Local African ceremony in Benin featuring a zangbeto
The traditional African religions or traditional beliefs and practices of African people are a set of highly diverse beliefs that includes various ethnic religions. Generally, these traditions are oral rather than scriptural and passed down from one generation to another through folk tales, songs and festivals, include belief in an amount of higher and lower gods, sometimes including a supreme creator or force, belief in spirits, veneration of the dead, use of magic and traditional African medicine. Most religions can be described as animistic with various polytheistic and pantheistic aspects. The role of humanity is generally seen as one of harmonizing nature with the supernatural. According to the author Lugira, "it is the only religion that can claim to have originated in Africa. Other religions found in Africa have their origins in other parts of the world."
The Nyongo society is the name of a supposed group of witches believed to exist in Cameroon and Nigeria. The legends were first written about in the 1950s by British social anthropologist, Edwin Ardener, while describing what he called the Nyongo Terror the present-day Southwest Province in Cameroon. Today the belief in this society can be found from the coast of Cameroon to the Bakossi and Beti peoples in the interior of the country. It is even found amongst the northern parts of the country with the Bamileke and Bamenda peoples.
Cheikh Anta Diop
(29 December 1923 – 7 February 1986) was a Senegalese historian
, and politician
who studied the human race's origins and pre-colonial African culture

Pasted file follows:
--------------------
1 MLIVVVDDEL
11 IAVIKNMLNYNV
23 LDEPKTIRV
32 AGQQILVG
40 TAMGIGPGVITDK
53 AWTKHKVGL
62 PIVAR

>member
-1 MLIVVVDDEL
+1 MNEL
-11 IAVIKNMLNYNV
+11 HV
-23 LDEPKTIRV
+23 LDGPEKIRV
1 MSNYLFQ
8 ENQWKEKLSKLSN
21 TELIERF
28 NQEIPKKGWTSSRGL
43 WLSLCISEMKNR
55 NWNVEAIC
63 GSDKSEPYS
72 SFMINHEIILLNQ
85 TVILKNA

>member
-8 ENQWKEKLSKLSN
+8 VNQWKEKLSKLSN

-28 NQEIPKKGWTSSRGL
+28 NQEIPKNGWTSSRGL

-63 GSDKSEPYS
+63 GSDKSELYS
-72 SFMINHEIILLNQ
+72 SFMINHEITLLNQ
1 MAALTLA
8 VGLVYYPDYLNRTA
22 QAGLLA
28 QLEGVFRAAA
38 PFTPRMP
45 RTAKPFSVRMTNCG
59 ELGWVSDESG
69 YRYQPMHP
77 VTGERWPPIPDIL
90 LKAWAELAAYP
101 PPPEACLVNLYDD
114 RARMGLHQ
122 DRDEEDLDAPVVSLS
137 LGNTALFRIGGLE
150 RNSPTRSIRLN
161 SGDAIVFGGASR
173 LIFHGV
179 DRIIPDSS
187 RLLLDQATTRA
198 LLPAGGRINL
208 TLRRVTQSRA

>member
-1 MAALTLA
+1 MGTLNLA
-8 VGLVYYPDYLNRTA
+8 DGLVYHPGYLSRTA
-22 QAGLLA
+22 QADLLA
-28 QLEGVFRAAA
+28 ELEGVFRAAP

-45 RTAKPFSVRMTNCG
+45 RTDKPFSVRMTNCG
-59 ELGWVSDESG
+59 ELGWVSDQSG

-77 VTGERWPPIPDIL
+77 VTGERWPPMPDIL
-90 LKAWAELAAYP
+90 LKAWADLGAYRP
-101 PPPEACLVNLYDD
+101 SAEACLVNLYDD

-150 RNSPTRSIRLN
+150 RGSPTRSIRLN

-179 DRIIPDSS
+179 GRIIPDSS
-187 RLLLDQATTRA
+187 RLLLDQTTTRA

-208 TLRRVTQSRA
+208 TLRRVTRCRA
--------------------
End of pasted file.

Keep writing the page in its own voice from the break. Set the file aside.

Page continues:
. Though Diop is sometimes referred to as an Afrocentrist
, he predates the concept and thus was not himself an Afrocentric scholar. However, Diopian thought, as it is called, is paradigmatic to Afrocentricity. His work was greatly controversial and throughout his career, Diop argued that there was a shared cultural continuity across African peoples that was more important than the varied development of different ethnic groups shown by differences among languages and cultures over time.
Diop's work has posed important questions about the cultural bias inherent in scientific research. Cheikh Anta Diop University (formerly known as the University of Dakar), in Dakar, Senegal, is named after him.
On the influence of African religion on art, Aloysius M. Lugira (2009), quoting Ladislas Segy (1975), Source: African Traditional Religion, Third Edition, 2009 by Aloysius M. Lugira, quoting Ladislas Segy, "African Sculpture Speak",Da Capo Press (1975), p. 118, ISBN 9780306800184
||It was the spirit . . . not merely African but universal, which was truly captured by modern Cubist artists. The fact that they collected African sculptures meant that these moderns lived with them sufficiently to absorb the sculptures’ radiance, and not merely to “borrow” forms. They did not divide the form from the content, any more than the human body can be separated from the mind. It was an “influence,” if one wishes to use this word; but an influence of the content which was fi rst digested in its essence by the artists, and then recreated by them.
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